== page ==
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Jennifer Larr has the itch to go abroad. She's 24 years old and has already spent a year studying in France and two years in Rwanda with the Peace Corps, and she is headed to Uganda this summer for an internship. She's also a graduate student, studying international relations at UCLA.
Larr is part of a growing number of 20- and early 30-somethings whose American dream has moved beyond suburban homes and traditional nuclear families, and it's one that now goes even beyond U.S. borders.
Larr and others like her are more likely than previous generations to live, study and work abroad. As they travel the world, they're now abandoning some of the traditional tenets of the American dream that their parents held dear.
National pollster John Zogby has been chronicling this trend for years. His book The Way We'll Be: The Zogby Report on the Transformation of the American Dream discusses some of the changes taking place in Larr's generation. He has a name for young people like her: "first globals."
"Two out of three of them have passports," Zogby says. "They are well-traveled; technologically they have networks that include people all over the world. They have a desire to be nimble, to go anywhere and to be anywhere. They also have a desire to change their world and feel like they're in a position to do that."
It's a generation just as likely to watch the World Cup as it is the Super Bowl. It's not, however, just the children of the wealthy and the educated, says Zogby. "This is expanding beyond the Wellesleys and the Stanfords," he says. "It's different now."
There are a few reasons why. More than 270,000 students studied abroad in the 2009-2010 school year, according to the International Institute of Education. That number is three times what it was two decades earlier. At the same time, the Internet and social media have made every part of the world seem instantly accessible. America's youth is just more diverse — and international — than ever.
On top of being globally minded, Zogby says, these first globals have a different perspective on the idea of ownership as a tenet of the American dream. They are putting less emphasis on accumulating traditional things like homes, cars and the types of families their parents had. Instead, they're putting more energy into acquiring experience.
Larr, for instance, says she can do without the house and the kids.
"People will always rent you apartments wherever you go, [and] not every woman wants to have a child and be a mother, and be in the house all the time," Larr says.
She could even do without the marriage.
"I've been in a really long-term relationship, and we're really happy the way we are. We can be committed to each other without necessarily having someone approve it," she says.
Zogby says that all of this is reflected in his research, and that much of what made older generations tick just doesn't work for first globals.
"The permanence of owning things doesn't exist," Zogby says. "The permanence of living somewhere doesn't exist. The permanence of getting a job and holding on to that job for the next 40 years doesn't exist."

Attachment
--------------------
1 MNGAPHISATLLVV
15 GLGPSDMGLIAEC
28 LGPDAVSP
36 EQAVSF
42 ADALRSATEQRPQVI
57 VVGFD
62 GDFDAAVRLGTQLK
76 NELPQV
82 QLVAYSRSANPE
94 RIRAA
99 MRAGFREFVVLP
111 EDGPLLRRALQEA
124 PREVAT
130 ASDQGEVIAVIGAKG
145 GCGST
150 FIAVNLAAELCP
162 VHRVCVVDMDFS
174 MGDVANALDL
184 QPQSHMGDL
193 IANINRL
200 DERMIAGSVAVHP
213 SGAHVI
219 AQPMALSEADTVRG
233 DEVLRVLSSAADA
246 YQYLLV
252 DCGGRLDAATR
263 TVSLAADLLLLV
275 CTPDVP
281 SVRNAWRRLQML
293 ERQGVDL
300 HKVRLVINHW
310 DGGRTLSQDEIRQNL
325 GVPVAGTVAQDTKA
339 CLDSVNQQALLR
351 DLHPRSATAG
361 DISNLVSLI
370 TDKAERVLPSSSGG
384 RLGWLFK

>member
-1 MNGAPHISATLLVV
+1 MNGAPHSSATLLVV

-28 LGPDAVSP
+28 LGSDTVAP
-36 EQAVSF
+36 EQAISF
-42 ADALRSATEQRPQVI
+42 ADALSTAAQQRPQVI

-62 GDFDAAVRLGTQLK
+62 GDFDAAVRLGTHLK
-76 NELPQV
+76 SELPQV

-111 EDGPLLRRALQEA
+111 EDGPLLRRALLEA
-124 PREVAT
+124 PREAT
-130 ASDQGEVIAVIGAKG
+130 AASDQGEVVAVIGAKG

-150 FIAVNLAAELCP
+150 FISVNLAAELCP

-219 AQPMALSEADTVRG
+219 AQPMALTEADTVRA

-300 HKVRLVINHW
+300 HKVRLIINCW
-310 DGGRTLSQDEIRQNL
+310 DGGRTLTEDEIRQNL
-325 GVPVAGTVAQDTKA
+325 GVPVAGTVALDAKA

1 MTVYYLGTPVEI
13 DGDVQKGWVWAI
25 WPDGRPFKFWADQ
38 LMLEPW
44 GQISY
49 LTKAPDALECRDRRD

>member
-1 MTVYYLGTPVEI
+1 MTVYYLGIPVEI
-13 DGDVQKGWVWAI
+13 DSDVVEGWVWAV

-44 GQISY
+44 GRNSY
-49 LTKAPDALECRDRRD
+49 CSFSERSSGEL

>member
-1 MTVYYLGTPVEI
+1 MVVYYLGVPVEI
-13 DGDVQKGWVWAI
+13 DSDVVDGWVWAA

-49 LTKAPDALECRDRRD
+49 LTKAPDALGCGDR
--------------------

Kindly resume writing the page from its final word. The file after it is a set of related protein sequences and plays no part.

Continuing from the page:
For many of these first globals, the idea of public service is a common thread. La Mikia Castillo, 28, recently graduated from USC's Price School of Public Policy. Her family is from the U.S. and Panama, and she has studied and traveled in Mexico, Costa Rica and Guatemala.
"My American dream is for other people to be able to achieve whatever they want to achieve," Castillo says. "It's not really about me and what I have as an individual. It's about trying to make a difference around the world."
Franklin Gilliam, dean of UCLA's Luskin School of Public Policy, says dreams like Castillo's represent a new way of seeing the world that's become common among first globals.
"It's a sea change in orientation," Gilliam says. "They understand this idea of a shared fate, or a linked fate. That somehow, what happens to somebody in Mumbai may have an effect on me in West Los Angeles."
Julia Capizzi, a 33-year-old recent USC graduate who is studying for the Foreign Service exam, agrees.
"The larger world beyond L.A., beyond Chicago and my immediate experiences is an extension of me," Capizzi says. "So I feel an obligation to know what that is. Otherwise I feel like I'm walking around with blinders on."
Capizzi also says her American dream is better than that of her parents, because she and people like her aren't afraid to literally go anywhere to accomplish their goals.
"I think that my generation will be more fulfilled than my parents' generation," she says.
But she admits that she had to make some sacrifices to live the life of a first global. She doesn't own a car or a house, and she says she would love to have already owned a house. There are a lot of different parts of her life, she says, that she's had to come to peace with to pursue her goals.
In spite of any reservations, the Capizzis, Castillos and Larrs are here to stay, says Zogby, as is their new take on the American dream, and it may upend traditional ideas of family and citizenship as we now know it.
"[There are] going to be so many families out there where Papa's in Singapore and Mama's in Mauritius, and Baby is somewhere back and forth," he says.
The question is, what will that baby's dream be? And will it even be called American?